Amelia Sacco

The Canolli Queen has hung up her aprons, laid to rest her utensils and  has gone to the  Great Kitchen in the sky, where she can cook and bake for all eternity. She’ll be bringing more than Mana to heaven and the angels will rejoice.

A widow for longer than she was married, she’s has been warming hearts with baked goods and astonishing us for as long as anyone can remember.  At 87 she made 800 Italian cookies for a wedding shower. Three years ago she walked a mile for Ovarian Cancer, in memory of her youngest sister.  Until her death she was cleaning her own house, paying her own bills, ever cooking and still entertaining.

More than an inspiration; Amelia was awesome in the truest sense of the word. Cooking, baking, family and people are her life force.  Never missing an invitation to go anywhere for anything, she always arrived with appetizers or desserts (plural). Better than her coming to your house was to get an invitation to hers! Even if you had to work while you’re there — change a light bulb, install a dishwasher or fix the drippy faucet, — she rewarded you in abundance.  Her table was always an array of dishes full of tasty gems; zucchini, eggplant, stuffed peppers, marinated olives, a frittata or cutlets, always a surprise, never a disappointment.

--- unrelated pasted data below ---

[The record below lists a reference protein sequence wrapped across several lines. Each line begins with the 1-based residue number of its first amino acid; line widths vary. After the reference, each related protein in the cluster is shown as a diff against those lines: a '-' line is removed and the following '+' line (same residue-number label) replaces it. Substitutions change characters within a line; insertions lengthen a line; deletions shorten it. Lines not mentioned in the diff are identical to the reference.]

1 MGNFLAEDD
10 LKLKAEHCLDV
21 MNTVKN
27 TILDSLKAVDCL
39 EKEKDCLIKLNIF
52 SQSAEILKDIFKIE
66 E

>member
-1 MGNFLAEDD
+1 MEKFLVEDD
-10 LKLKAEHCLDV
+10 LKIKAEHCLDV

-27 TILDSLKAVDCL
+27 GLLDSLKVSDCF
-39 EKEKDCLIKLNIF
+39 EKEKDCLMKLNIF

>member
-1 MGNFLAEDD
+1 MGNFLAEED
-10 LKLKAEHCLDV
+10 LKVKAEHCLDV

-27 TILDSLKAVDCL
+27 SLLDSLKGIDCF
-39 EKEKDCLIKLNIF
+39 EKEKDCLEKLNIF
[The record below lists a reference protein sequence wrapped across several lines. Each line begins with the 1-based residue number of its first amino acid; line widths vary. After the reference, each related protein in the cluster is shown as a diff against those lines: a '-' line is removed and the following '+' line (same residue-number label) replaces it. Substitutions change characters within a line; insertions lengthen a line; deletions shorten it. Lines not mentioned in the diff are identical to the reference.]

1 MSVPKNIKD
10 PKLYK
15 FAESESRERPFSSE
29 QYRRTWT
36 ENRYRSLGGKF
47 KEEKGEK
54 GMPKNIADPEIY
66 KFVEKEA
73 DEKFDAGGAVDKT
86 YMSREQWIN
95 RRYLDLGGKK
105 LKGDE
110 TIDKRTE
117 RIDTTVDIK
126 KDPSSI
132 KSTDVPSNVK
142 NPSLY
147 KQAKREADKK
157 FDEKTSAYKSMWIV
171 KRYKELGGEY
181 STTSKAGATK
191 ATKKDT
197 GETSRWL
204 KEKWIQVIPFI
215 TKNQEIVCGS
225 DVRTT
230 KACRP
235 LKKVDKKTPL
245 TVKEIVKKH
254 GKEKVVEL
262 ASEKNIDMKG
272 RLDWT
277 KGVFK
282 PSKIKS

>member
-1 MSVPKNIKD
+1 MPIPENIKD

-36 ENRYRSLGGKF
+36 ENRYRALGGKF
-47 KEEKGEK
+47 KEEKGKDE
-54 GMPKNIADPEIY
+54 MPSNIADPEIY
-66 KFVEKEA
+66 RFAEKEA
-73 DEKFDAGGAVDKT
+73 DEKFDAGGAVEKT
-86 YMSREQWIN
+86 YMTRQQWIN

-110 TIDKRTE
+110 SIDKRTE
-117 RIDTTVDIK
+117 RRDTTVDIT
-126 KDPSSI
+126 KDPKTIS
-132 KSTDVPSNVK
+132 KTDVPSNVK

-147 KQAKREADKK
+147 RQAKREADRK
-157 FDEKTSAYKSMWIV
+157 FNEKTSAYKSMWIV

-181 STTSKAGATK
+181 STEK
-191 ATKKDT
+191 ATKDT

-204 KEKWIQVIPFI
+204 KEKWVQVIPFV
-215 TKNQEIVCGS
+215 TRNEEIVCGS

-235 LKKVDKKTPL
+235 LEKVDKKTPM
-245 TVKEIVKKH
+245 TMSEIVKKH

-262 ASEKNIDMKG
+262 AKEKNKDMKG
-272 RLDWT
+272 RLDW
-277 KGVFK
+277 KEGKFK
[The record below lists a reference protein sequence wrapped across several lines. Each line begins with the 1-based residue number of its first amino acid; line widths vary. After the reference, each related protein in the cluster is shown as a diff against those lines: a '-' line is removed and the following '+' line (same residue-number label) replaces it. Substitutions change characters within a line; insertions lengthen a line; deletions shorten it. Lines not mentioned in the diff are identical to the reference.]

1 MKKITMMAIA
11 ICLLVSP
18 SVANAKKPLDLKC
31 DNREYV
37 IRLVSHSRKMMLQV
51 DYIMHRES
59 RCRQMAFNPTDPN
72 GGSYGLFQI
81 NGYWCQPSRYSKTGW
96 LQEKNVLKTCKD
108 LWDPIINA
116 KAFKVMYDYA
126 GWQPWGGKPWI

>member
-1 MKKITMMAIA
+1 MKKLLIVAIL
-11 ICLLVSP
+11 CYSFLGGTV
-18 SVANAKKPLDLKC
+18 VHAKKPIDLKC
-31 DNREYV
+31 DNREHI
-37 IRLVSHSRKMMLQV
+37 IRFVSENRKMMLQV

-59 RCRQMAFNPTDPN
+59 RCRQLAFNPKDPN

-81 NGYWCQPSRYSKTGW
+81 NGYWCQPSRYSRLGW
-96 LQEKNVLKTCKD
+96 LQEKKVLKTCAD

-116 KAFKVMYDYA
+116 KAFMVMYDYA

No slouch in the conversation department either Amelia could always tell you the latest celeb scandal or who’s running for what position locally or nationally. Her “frank and open” opinion of them all made for rollicking table discussions.

Amelia was the middle of seven Cappadona children of Sicilian immigrant parents. She out lived all of her siblings. She was raised in the Great Depression, worked as a seamstress in Boston’s garment district, married a man of the Greatest Generation, sent him off again to the Berlin Crisis and made her own contribution to America’s Cold War history.  She is made up of the hardy stock we can only hope gets passed on through the generations.  She is the last of her family, having outlived her husband, and her two youngest sisters and having survived Guillain Barre Syndrome at 85.

Her last name says it all: Cappadona.  It means Head Woman or Boss Lady, and she is the boss.  She has lived life on her terms.  Amelia was a remarkable woman from whom there were too many life lessons to be learn; We all just did our best to keep up.

Amelia was the beloved wife of the late John J. Sacco.  She leaves behind her daughter, Joann Sacco of Dorchester. She was a source of inspiration to three generations of nieces and nephews: Aunt of 13, Great Aunt  of 19 and Great Great Aunt to 11.

A Mass of Christian Burial will be celebrated in St. Gregory Church, Dorchester, Sat., Dec. 17 , at  10 o’clock.  Visiting Hours in the Dolan Funeral Home, 1140 Washington St., DORCHESTER LOWER MILLS,  Friday, 4-7 pm. Interment Private. In lieu of flowers donations in Amelia’s name may be sent to any Food Pantry.